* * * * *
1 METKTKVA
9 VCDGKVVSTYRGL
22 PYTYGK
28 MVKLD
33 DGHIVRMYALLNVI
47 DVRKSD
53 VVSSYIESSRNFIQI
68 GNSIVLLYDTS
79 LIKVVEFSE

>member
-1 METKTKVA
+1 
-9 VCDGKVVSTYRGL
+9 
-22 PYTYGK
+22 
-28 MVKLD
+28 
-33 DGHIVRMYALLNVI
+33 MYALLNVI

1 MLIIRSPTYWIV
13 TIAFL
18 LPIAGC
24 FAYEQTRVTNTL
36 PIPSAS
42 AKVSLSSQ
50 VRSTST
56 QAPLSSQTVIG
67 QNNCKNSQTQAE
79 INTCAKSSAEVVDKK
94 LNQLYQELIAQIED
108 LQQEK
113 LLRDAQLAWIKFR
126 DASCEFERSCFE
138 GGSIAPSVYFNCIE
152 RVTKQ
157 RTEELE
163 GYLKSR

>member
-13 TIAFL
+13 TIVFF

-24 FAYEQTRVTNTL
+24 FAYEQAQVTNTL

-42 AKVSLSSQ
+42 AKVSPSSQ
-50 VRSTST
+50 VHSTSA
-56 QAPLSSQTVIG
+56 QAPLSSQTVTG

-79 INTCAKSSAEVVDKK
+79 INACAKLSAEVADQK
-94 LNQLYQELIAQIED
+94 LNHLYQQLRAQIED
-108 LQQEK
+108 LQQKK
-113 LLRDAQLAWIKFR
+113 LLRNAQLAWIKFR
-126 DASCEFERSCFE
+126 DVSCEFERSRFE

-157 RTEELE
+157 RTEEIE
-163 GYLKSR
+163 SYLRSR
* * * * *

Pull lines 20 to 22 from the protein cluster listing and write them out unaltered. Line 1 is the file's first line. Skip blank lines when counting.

+33 MYALLNVI

1 MLIIRSPTYWIV
13 TIAFL